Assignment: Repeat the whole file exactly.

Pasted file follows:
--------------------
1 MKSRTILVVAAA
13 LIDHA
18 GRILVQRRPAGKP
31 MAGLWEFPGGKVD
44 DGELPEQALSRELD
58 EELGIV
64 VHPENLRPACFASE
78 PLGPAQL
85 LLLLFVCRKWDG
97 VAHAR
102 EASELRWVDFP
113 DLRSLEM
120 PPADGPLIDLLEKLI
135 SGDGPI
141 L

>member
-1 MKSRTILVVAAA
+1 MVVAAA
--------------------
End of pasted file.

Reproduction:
1 MKSRTILVVAAA
13 LIDHA
18 GRILVQRRPAGKP
31 MAGLWEFPGGKVD
44 DGELPEQALSRELD
58 EELGIV
64 VHPENLRPACFASE
78 PLGPAQL
85 LLLLFVCRKWDG
97 VAHAR
102 EASELRWVDFP
113 DLRSLEM
120 PPADGPLIDLLEKLI
135 SGDGPI
141 L

>member
-1 MKSRTILVVAAA
+1 MVVAAA